DISABILITY DISCRIMINATION ACT (DDA)
Many countries are begining to take the issue of disability very seriously and some like the UK and US have legislation in place to make it a criminal offense NOT to cater for such ones. In the context of hearing, the DDA (UK) has major implications for anyone involved in the design or running of areas used by either the general public or specific meeting places. So for example if you are say one of the trustees of your local church or meeting hall, you have a responsibility, in law, to ensure the disabled are not discriminated against. In other words that they have an equal chance to hear what is happening just the same as a normal hearing person.
In a meeting hall context, this is achieved easier and cheaper than any other comparable method by using an AFILS (Audio Frequency Induction Loop System) tied into the sound system. Anyone with a hearing aid can switch to the T position and hear the sound direct with no distracting background noises. Even better, there are no extra receivers or headphones to carry around advertising that a person is hard of hearing - AFILS are very discreet and effective.
However, just having a loop system is not enough - it MUST meet the appropriate standards (EN60118-4 formerly BS6083 or IE118-4) otherwise there is no point in having it! The standards ensure that loop signals are a uniform volume across all the area contained by the loop wiring, are loud enough to meet a defined standard and can be heard clearly by users. In general terms, old fashioned voltage loops with multiple turns of wire just DO NOT meet the standards and need to be replaced or upgraded immediately. Trustees or building designers have a responsibility enshrined in law to ensure compliance with the standards under the terms of the DDA.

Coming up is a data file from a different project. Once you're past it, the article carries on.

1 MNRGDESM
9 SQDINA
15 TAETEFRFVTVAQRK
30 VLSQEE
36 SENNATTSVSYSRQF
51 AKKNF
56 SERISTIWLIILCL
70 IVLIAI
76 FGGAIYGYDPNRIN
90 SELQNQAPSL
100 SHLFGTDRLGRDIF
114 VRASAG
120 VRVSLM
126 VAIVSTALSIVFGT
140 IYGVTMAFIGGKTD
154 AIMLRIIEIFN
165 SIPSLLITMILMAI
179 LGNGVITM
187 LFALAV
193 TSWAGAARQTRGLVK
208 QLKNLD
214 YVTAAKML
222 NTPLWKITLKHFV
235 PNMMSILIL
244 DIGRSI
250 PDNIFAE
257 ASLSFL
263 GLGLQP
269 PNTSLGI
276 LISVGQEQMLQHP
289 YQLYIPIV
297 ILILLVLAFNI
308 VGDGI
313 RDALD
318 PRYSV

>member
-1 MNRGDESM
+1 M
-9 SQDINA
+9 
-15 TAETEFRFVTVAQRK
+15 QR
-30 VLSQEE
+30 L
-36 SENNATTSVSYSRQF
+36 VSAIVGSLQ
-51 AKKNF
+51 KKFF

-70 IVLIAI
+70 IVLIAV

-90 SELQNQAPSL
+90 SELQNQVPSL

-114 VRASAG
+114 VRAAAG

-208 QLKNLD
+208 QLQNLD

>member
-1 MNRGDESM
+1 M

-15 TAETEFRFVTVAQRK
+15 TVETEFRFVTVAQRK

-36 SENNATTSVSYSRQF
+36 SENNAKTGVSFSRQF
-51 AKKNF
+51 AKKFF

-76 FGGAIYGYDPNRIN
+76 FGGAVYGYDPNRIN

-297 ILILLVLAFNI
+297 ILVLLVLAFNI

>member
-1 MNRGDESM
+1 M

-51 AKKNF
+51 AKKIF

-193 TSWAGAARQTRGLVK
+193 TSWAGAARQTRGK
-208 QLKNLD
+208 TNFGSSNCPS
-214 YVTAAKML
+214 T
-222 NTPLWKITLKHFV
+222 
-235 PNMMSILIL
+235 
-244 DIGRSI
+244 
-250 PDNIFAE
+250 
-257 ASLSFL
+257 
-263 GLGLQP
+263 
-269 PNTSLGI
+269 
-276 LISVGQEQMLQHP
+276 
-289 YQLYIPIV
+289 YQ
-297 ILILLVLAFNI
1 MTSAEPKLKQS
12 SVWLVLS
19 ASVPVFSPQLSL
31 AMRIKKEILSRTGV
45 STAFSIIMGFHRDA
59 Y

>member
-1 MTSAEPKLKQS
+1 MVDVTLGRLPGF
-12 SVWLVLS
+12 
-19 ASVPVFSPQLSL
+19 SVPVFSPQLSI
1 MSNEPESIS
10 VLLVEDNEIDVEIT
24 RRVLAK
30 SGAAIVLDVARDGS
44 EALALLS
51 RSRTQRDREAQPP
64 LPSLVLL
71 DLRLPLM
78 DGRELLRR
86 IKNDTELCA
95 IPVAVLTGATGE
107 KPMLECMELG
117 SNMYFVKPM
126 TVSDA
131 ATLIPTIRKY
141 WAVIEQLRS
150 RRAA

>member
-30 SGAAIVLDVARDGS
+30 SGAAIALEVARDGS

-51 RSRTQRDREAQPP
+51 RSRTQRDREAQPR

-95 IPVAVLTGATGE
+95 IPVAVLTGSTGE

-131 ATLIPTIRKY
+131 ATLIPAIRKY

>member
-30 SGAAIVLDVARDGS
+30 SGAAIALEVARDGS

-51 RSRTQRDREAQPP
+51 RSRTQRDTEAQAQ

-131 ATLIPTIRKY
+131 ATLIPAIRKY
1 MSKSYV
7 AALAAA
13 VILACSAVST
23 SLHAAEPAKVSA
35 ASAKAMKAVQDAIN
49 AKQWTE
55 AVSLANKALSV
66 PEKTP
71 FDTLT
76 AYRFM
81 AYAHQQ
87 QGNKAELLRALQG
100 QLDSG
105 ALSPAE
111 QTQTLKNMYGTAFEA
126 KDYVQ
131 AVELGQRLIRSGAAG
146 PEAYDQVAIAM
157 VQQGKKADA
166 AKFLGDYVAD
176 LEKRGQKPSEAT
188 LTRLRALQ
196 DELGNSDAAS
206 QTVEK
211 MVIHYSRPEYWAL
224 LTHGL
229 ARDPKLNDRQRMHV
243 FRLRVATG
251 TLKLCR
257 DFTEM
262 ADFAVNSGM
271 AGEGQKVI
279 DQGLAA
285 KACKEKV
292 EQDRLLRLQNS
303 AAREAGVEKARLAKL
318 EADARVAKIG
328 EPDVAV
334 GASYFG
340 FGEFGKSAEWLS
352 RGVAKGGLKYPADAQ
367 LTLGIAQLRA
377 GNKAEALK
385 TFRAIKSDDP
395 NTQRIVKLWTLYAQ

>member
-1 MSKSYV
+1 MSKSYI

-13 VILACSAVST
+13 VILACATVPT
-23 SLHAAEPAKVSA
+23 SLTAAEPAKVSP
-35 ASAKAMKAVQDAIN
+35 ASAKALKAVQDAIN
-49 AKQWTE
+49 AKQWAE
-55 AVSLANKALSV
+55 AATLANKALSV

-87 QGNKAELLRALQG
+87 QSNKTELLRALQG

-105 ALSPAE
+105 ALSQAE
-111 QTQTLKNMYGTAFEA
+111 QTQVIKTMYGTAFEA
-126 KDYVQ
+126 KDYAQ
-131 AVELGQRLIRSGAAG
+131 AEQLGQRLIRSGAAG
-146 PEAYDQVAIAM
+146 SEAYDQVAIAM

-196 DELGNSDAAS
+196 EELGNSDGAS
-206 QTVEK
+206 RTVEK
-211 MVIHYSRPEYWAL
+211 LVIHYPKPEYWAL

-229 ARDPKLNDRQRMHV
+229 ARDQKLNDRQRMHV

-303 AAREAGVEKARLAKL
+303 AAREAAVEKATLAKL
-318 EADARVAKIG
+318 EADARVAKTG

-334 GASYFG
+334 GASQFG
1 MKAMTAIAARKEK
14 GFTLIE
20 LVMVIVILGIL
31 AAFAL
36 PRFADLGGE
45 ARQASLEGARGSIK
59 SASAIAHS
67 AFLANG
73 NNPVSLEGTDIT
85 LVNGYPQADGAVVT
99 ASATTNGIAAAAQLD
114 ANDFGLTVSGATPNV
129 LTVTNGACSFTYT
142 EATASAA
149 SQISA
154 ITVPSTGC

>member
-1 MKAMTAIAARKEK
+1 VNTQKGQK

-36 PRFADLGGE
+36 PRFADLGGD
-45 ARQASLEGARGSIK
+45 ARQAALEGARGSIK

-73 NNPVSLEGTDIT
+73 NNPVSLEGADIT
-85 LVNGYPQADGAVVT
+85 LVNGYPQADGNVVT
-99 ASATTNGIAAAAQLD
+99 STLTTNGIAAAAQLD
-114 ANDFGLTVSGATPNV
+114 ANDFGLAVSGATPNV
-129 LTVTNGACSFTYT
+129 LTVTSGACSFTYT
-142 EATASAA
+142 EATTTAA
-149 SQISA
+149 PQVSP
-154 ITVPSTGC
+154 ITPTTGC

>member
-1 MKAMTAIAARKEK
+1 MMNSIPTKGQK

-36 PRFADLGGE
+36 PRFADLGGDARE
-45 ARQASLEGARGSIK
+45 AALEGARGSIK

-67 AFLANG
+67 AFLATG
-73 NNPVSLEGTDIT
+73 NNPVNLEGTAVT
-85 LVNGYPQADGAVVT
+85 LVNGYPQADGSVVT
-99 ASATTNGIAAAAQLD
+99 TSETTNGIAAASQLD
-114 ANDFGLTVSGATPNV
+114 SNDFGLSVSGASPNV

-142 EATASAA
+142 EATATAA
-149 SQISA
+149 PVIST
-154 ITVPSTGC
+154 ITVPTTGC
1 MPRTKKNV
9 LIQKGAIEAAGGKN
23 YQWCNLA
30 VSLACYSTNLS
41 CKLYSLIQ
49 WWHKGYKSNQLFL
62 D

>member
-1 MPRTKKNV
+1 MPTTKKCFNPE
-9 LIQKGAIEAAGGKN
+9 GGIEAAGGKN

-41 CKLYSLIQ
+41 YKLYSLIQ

Factors to consider when designing a loop system
Inputs to a loop system can be from almost anything - a microphone, Public Address (PA) system, music mixer or TV / home theatre system. However, the quality of signal heard through the loop system is only as good as that going in through the input. So for example sticking a boundary (plate) microphone on a wall or ceiling in a room and expecting it to pick up all conversations in the room just will not work!! It will pick up everything - all conversations, noises from outside, noises transmitted through the building fabric, air con systems and anything else. In short - lots of unwanted sound. The result will be a jumble which gets transmitted through the loop system - no good. Some thought must go into where the sound sources are and then picking up the specific bits. Usually the best solutions to this puzzle are a few well placed microphones feeding through an automatic mixing system and then into the loop amplifier. Then just the wanted sounds are amplified and the loop system works really well.
For the home type environment, loop systems can be a real boon as the volume is no longer determined by the person with the worst hearing in the room! Volume levels can be restored to normal and anyone hard of hearing can listen as loud as they wish via the loop system....more.
OLD FASHIONED VOLTAGE LOOPS NB - As supplied in ALL current quickly built KH sound kits